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Old March 2 2013, 07:53 PM   #129
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Re: Star Trek: INS- Son'a/Dominion Question

T'Girl wrote: View Post
Sindatur wrote: View Post
T'Girl, it's common in SciFi when you have a civiliation that has chosen to live Low Tech, they don't want neighbors with anything but low Tech
They being the Baku I presume? Again a Federation planet, why would the Baku have any say in the matter?

If the decision of the Federation Council was made to leave the particles in place, bringing the patients to the medicine, instead of the medicine to the patients, this means in addition to the hospital I wrote of, there would be entire communities.

The Admiral spoke of the particles helping billions, that would imply the necessary of massive infrastructure being introduced to the surface of the planet. Not just little villages, but lots of large cities like modern day Los Angeles, in multiple places across the planet.

After becoming well again, not everyone is going to want to return home, they will settle there permanently. I would imagine it becoming a popular retirement location.

sonak wrote: View Post
... that only Dougherty's bringing the Federation in ...
While it was never broached in the movie directly, the feeling I get is that the Sona themselves first approached the Federation Council and that Admiral Dougherty would have been assigned to the operation at some later date.


then what sense does the whole "have Riker tell the Council what's happening to the Baku?" plan make. Actually, I've never understood that. Wouldn't it have been funny if there's a scene where Riker contacts them and tells them what's going on and their response is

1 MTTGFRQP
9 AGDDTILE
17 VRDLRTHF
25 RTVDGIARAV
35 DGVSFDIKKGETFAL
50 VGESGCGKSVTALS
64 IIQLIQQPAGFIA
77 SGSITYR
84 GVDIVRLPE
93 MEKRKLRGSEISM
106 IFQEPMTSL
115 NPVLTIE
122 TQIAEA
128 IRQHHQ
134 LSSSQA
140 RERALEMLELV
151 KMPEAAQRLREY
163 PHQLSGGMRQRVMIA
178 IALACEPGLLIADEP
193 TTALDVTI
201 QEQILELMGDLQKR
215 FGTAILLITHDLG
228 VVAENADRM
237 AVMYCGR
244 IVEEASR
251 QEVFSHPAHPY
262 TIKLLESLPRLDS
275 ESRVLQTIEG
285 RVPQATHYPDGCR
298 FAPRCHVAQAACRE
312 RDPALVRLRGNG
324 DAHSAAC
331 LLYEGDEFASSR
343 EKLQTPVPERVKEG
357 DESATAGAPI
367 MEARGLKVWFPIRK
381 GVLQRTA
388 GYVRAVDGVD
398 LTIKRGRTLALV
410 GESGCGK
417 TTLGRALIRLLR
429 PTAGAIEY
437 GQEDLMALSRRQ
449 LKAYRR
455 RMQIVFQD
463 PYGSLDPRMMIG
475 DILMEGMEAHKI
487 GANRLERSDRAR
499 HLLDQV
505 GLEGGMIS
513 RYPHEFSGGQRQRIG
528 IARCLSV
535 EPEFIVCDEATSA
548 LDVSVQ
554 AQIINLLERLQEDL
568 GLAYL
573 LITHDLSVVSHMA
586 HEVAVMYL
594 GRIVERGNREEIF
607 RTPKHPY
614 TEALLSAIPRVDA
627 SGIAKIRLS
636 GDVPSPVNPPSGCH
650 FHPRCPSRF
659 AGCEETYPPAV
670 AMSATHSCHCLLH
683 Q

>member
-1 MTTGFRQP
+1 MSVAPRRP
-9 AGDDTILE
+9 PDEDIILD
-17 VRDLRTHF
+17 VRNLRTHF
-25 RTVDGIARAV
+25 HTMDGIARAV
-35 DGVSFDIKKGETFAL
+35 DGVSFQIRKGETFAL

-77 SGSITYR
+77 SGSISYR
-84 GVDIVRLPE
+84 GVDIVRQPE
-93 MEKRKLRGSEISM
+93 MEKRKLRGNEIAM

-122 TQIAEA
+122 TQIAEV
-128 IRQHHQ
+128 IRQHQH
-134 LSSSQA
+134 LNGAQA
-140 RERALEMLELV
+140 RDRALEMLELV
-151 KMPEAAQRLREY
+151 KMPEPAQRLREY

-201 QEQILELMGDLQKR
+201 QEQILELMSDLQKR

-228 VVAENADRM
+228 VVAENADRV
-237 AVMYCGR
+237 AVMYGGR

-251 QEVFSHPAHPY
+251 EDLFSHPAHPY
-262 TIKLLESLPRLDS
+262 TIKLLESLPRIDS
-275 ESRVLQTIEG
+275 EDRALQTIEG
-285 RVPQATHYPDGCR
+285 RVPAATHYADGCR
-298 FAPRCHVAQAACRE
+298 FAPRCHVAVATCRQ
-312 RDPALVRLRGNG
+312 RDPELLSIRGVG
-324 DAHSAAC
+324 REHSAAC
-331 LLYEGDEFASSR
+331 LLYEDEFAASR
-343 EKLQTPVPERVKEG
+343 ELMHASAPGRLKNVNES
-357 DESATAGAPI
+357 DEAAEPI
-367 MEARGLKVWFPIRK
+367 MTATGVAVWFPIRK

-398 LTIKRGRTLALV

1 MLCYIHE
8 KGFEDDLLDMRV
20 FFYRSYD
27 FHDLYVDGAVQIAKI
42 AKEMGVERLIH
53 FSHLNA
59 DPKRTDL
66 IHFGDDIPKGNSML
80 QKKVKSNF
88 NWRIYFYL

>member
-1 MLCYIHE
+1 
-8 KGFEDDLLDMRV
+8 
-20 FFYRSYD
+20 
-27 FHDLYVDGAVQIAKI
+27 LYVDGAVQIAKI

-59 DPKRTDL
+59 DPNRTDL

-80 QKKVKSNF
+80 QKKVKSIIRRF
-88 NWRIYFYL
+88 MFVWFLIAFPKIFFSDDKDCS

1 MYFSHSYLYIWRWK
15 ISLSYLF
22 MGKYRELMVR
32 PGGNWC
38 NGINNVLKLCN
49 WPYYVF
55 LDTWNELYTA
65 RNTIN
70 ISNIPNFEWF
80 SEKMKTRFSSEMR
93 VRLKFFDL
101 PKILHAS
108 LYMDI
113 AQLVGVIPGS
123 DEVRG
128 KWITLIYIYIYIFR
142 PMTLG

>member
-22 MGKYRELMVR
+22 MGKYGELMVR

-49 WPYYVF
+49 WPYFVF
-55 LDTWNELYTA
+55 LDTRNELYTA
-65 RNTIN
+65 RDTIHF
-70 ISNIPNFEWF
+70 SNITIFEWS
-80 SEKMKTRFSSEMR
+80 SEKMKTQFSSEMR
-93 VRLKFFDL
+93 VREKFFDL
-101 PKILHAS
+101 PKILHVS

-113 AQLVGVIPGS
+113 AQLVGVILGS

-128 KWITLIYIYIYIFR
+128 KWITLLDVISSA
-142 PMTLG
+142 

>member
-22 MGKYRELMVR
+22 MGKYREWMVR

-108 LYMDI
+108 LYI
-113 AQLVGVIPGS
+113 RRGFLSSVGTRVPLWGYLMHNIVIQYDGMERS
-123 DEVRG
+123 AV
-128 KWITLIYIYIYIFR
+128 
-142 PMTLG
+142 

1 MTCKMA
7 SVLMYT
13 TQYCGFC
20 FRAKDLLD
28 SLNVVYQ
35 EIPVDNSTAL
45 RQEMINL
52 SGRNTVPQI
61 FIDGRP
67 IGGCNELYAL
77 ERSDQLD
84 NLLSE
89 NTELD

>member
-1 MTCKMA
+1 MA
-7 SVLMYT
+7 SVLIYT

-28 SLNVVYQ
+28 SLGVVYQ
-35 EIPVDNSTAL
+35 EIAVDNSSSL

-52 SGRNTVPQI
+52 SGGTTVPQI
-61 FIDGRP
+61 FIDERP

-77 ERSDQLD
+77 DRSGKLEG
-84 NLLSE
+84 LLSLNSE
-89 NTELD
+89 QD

"well yes, we already knew that. We voted on and agreed to the removal in the first place. What kind of idiots does your insubordinate Captain take us for?"
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Old March 3 2013, 06:55 PM   #130
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Re: Star Trek: INS- Son'a/Dominion Question

sonak wrote: View Post
then what sense does the whole "have Riker tell the Council what's happening to the Baku?" plan make.
The thing there is, who was actually in a position to exercise control over the planet? In order to stop the relocation and the harvesting, Picard didn't bother speaking to the Baku on the matter, Picard sent Riker to speak to the Federation Council, why? Because ultimately they were the ones making the decisions. The Baku, the Sona, and Picard's crew could all act on their own accord, but the Council were the ones with the authority.

Not the Baku.

Picard, as with the Admiral before him, never asked the Baku what they wanted. He didn't ask if they wanted to go or stay, Picard made the decision for their group.

Riker
: "The Federation Council has asked me to inform you that the Baku relocation will be halted, while they conduct a top-level review."


Halted, not cancelled.

What happens then? Well, the Council could (after review) reaffirm their original decision to harvest the particles, have the remaining Sona (or their servants) build a second collector/take the time to build one themselves. Relocate the Baku openly to a Federation planet. Harvest the particles, with the Baku having the same access to them as others.

The Council could formally inform the Baku that the Federation renounces sovereignty over the planet and the Brier Patch, congratulate them, and inform them that they are completely on their own from that point forward.

The Council could stop the harvest, retain sovereignty, and open the planet to "spas" and large scale colonization. The Federation/Starfleet would establish an exclusion zone on the planet's surface around the Baku's valley, say several hundred kilometres across, room for the Baku to eventually grow. It would be entirely up to the Baku who came and went from the exclusion zone.

Other possibilities exist. However, whatever the decision, the decision won't be made by the Baku.